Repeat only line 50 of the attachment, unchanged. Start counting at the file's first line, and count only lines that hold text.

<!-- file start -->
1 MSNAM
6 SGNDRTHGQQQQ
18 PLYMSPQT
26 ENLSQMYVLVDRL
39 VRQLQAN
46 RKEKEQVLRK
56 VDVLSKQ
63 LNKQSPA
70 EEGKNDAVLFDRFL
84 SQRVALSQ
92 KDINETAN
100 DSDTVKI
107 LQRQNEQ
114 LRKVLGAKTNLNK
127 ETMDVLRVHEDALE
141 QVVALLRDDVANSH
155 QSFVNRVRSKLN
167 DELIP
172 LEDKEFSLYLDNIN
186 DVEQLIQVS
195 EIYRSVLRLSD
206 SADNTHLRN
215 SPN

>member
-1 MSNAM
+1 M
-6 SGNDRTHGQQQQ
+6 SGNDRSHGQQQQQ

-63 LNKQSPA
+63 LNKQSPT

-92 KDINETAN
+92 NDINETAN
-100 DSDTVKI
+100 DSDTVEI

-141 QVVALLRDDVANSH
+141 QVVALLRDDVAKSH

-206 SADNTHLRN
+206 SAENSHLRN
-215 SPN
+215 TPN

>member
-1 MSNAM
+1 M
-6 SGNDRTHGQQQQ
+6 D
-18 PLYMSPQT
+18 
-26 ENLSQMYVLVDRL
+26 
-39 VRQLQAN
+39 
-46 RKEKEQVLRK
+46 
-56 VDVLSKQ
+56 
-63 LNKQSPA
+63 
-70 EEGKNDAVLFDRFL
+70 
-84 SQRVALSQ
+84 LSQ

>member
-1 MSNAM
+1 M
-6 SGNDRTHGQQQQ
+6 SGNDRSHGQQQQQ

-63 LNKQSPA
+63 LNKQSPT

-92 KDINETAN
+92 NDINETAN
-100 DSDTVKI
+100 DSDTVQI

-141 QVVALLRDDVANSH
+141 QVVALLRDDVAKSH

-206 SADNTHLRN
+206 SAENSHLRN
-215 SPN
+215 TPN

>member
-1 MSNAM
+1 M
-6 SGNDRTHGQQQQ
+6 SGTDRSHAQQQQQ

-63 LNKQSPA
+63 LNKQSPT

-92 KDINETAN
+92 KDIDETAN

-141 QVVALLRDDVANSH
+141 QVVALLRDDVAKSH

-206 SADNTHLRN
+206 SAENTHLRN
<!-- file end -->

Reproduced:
-39 VRQLQAN